Seeking open government not just a job for the press

There are two kinds of governments: those that are driven by the people, from the bottom up, and those that are run by rulers, from the top down.

There is an adage that knowledge is power. When it comes to representative government, knowledge of what government officials are doing protects the power of the people. Knowledge is what keeps dictators at bay. People have to be able to see what their representatives in government are doing or those representatives will begin operating in their own best interests.

Since 2005, this has been the time of year when the American Society of Newspaper Editors observes national Sunshine Week, a celebration of access to public information. It coincides with the March 16 birthday of James Madison, father of the U.S. Constitution and a key advocate of the Bill of Rights.

Sunshine Week is championed by newspaper editors, but it’s designed for everyone. Its focus is on open-meetings laws and public-records laws used every day by the press to shine a light on how government works – or doesn’t work. Everyone, not just the press, has a stake in open government, and everyone can play a role in protecting our heritage as an open and free society.

Meetings take place every day that have the potential to change the lives of people. Locally there are city councils, township trustees, school boards, county commissioners, boards of elections, boards of health, port authorities and others.

In Columbus, in addition to the General Assembly, there are dozens of state agencies charged with running our prisons, responding to disasters, protecting against environmental hazards and generally providing for the public health and safety.

The court system provides for justice in civil and criminal matters and holds judges, prosecutors and lawyers to ethical standards. The need for police departments and criminal courts to operate in the open was recognized by the Founders who knew something about the historical injustice of star chambers and coerced confessions.

While we are centuries removed from the Star Chamber, we don’t have to look far to find public officials who find it more convenient to operate behind closed doors.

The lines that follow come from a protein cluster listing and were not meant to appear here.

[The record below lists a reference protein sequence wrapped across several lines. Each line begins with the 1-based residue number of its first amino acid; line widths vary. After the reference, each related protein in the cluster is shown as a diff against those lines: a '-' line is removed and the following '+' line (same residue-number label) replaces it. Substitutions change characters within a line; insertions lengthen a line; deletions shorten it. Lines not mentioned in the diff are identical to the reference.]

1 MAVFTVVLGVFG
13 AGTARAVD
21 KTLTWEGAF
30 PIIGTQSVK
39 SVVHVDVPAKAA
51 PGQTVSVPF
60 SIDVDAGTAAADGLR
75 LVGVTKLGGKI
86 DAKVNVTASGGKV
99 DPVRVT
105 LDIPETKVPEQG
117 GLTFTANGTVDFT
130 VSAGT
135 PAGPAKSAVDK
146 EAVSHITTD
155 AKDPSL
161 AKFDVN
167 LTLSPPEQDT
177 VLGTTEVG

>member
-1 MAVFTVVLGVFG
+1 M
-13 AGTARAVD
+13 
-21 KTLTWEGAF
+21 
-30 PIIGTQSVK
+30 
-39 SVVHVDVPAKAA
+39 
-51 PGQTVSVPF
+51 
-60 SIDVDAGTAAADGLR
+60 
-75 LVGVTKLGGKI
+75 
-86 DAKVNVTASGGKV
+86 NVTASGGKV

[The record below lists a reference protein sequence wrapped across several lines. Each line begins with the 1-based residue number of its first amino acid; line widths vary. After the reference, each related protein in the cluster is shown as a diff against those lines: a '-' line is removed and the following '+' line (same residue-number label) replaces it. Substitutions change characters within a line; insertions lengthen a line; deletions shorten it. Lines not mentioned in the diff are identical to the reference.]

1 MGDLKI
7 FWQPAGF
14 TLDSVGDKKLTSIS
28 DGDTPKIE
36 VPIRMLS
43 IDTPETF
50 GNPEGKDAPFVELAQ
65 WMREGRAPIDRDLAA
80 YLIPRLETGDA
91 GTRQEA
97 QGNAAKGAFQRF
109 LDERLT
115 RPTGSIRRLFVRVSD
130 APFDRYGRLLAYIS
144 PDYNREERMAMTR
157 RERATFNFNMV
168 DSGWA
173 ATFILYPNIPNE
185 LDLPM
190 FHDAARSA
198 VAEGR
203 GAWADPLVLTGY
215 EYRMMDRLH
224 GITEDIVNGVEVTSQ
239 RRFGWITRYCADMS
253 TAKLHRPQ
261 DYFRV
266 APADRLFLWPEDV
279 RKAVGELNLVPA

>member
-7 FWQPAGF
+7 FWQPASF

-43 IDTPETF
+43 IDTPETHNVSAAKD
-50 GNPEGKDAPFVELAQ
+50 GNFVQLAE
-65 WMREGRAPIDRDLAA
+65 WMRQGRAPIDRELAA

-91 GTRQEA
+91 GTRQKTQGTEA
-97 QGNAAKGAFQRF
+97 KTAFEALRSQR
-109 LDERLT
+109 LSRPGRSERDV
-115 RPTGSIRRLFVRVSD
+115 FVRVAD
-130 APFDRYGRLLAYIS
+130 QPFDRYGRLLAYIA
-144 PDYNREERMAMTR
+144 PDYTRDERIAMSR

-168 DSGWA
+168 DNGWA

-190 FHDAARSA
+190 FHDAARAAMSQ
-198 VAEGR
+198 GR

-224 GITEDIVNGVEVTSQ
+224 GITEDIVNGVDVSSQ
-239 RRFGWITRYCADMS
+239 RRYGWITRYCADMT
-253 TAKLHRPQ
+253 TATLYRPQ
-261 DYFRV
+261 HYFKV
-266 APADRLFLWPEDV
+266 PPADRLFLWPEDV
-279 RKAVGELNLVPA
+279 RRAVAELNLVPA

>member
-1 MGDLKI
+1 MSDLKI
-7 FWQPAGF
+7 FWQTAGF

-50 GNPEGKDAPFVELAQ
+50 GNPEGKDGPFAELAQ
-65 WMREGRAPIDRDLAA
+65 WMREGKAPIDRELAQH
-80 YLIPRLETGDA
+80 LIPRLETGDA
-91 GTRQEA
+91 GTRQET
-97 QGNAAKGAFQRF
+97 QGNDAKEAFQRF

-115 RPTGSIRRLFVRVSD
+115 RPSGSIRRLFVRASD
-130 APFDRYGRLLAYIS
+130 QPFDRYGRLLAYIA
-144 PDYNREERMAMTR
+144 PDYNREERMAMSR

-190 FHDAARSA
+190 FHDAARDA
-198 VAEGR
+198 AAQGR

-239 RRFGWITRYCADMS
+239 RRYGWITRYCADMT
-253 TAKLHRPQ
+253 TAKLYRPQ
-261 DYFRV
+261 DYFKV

Ohio’s Sunshine Law not only requires meetings to be open and records to be public, but it specifically calls for any gray areas to be interpreted in favor of openness. Nonetheless, some officials look for ways to circumvent the law and, unfortunately, some Ohio courts have issued rulings that mock the admonition to favor openness.

Examples of disdain for open government on both the local and national scenes are cause for concern.

Consider a Feb. 9 meeting of the Youngstown Academic Distress Commission called by Brian Benyo, then the commission’s president. The commission had an invitation-only meeting to discuss the future of the Youngstown City School District. The press and general public were barred from attending.

Benyo described those attending as “stakeholders,” and locked out those who didn’t meet his arbitrary definition. The danger is that the real stakeholders – students, parents, city residents – will only find out what’s been discussed by a chosen few after a plan has been set in stone.

Benyo and two other members of the commission have resigned. We hope the reconstituted board will acquaint itself with the concept of interpreting Ohio Sunshine Law in favor of openness.

Also last month, we witnessed a new twist on closing the courthouse door. It involved a case of obvious public interest, corruption charges filed against former Niles Mayor Ralph Infante.

A pretrial hearing before Visiting Judge Patricia Cosgrove was done over the telephone and closed to the public. The public has a more than passing interest in lawyerly arguments over what evidence is admissible and what isn’t when a longtime public official is facing charges of bribery, gambling, theft in office and records tampering.

Accommodating the schedules of judges, prosecutors, defense lawyers and defendants is not a bad thing – unless the accommodation involves turning what should be a public part of the proceedings into a private phone call.

In a day when “fake news” has become a rallying cry, the need for government transparency – and for public vigilance – has never been greater.

Anyone who wants to play a more active role in assuring transparency in government need only go to the website of Ohio Atty. Gen. Mike DeWine at and type the word sunshine in the search box. A manual on the state’s Sunshine Law and other materials can be easily downloaded. There are videos on open meetings and public records, guidelines for public officials on how to follow the Sunshine Law and advice on how a citizen can respond to a violation of the law.

We honor Madison during Sunshine Week, March 11-17, but we preserve his legacy by demanding government accountability all 52 weeks of the year.

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